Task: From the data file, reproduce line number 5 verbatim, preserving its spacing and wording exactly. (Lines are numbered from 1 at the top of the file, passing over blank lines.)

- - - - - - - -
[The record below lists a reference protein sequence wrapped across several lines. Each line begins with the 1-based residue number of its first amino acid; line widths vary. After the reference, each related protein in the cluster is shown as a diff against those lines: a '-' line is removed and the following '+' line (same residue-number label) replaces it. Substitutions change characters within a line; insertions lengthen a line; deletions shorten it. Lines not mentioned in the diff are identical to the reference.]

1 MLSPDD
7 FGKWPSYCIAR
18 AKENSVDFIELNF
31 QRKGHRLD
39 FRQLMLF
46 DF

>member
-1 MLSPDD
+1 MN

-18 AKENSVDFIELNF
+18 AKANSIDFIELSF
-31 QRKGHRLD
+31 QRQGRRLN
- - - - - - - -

31 QRKGHRLD